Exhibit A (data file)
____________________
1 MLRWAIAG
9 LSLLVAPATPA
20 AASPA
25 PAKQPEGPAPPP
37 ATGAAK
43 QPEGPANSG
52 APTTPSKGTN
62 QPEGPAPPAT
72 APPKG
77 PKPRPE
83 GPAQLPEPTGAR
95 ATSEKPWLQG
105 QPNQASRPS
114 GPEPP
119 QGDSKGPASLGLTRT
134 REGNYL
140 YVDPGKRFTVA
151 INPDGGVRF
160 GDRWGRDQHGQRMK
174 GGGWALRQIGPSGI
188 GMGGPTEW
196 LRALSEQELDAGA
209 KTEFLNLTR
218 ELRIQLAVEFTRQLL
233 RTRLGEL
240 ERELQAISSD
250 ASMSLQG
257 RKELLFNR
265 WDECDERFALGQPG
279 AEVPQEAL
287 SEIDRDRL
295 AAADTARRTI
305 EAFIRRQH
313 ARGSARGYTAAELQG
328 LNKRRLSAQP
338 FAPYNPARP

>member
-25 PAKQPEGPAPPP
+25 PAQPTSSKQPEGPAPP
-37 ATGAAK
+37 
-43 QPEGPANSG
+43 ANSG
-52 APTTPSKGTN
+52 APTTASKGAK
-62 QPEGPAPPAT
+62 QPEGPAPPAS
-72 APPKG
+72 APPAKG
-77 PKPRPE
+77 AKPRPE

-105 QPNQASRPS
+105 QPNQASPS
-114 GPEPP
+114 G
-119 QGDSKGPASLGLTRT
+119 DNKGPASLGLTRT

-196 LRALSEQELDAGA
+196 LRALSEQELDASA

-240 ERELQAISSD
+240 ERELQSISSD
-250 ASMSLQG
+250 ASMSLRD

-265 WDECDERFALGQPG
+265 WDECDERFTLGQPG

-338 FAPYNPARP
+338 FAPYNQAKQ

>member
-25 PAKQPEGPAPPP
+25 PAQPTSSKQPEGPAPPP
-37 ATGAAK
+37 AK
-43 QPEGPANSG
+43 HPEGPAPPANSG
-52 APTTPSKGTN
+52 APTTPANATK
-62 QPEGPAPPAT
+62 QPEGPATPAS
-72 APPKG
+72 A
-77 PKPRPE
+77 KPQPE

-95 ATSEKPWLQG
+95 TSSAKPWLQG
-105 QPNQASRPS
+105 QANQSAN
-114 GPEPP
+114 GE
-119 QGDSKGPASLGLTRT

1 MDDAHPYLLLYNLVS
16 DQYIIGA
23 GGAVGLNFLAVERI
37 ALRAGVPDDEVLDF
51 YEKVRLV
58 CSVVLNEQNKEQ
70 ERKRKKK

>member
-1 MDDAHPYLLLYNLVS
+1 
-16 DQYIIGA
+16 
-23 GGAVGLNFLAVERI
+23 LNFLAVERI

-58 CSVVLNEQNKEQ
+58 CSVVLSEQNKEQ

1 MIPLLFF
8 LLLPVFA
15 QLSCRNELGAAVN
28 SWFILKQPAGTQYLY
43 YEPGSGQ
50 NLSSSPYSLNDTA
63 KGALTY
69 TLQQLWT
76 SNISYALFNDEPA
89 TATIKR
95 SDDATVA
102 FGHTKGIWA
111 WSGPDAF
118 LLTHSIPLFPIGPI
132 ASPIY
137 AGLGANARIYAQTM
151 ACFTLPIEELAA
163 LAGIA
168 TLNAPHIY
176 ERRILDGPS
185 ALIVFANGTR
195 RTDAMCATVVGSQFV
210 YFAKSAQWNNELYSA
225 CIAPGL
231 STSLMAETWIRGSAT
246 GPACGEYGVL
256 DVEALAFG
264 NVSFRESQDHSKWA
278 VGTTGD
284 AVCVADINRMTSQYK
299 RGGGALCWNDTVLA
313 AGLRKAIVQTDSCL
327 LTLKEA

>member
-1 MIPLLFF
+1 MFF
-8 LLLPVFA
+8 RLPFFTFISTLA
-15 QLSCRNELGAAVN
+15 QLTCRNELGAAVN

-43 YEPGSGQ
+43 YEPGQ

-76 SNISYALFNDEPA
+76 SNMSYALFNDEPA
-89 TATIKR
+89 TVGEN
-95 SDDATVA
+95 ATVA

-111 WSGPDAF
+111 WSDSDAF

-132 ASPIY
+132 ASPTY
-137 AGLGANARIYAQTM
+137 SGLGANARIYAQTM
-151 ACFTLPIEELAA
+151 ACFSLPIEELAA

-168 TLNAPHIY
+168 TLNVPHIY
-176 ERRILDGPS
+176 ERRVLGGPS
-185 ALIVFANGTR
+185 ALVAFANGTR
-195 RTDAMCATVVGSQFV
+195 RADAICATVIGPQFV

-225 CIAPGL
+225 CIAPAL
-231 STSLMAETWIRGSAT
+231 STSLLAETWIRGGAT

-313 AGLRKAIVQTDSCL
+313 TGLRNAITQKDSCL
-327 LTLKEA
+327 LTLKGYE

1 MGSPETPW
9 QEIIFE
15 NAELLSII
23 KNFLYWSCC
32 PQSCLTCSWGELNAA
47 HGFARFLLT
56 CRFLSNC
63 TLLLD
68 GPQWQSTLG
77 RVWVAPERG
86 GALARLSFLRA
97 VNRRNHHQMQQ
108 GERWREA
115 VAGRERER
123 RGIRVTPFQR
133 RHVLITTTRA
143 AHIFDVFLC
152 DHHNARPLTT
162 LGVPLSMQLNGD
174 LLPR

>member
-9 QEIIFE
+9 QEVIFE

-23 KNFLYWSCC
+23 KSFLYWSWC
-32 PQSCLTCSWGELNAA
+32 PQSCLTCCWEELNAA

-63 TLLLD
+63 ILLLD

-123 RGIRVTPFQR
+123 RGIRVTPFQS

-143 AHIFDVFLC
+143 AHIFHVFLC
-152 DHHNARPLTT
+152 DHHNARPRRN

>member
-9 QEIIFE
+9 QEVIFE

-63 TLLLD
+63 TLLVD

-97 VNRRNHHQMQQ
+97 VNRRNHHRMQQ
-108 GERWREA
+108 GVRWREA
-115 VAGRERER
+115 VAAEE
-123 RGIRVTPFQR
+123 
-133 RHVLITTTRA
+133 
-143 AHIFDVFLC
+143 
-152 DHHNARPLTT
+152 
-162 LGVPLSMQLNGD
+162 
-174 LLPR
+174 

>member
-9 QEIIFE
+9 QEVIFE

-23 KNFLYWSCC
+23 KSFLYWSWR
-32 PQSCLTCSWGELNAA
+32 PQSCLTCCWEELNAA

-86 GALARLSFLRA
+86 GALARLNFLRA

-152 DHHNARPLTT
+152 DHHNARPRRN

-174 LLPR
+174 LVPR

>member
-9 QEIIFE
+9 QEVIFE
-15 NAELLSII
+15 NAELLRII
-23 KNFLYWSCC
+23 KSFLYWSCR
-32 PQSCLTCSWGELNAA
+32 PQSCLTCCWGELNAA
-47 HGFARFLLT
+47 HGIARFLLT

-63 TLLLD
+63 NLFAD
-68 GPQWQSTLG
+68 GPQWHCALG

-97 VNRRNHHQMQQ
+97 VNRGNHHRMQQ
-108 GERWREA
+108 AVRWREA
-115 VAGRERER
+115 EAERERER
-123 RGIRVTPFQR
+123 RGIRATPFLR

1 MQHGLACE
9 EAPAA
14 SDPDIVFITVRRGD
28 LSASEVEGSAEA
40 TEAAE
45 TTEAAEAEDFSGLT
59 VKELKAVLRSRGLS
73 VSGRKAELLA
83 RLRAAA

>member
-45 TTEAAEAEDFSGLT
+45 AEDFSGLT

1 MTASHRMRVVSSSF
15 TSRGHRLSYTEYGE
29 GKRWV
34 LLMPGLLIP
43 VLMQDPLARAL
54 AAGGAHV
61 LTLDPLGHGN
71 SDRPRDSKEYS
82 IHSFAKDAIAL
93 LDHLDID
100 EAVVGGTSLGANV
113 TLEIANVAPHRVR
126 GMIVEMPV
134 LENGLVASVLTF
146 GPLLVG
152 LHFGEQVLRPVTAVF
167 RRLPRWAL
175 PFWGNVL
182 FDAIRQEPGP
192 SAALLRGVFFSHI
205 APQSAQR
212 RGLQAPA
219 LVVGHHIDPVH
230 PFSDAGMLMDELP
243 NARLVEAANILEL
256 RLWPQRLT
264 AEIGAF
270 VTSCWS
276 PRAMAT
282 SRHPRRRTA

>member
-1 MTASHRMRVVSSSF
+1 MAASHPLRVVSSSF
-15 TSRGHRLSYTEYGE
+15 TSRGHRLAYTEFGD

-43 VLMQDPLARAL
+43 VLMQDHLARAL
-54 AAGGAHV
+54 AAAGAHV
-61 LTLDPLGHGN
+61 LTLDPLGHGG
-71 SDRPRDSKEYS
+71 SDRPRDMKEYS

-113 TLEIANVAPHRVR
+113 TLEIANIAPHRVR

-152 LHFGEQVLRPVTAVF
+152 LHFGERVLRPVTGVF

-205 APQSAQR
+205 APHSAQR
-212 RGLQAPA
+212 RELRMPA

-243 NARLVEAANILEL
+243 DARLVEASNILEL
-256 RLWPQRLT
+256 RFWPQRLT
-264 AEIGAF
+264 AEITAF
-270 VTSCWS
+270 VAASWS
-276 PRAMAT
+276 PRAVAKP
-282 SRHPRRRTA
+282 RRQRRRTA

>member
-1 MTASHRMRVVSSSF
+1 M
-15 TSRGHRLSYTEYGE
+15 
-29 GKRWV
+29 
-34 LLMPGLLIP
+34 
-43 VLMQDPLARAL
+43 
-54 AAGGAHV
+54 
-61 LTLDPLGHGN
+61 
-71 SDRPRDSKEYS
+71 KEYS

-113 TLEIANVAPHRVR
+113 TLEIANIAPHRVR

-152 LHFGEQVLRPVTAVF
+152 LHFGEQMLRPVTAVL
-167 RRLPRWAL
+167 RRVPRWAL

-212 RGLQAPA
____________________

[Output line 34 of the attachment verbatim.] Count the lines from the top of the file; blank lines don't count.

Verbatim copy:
313 ARGSARGYTAAELQG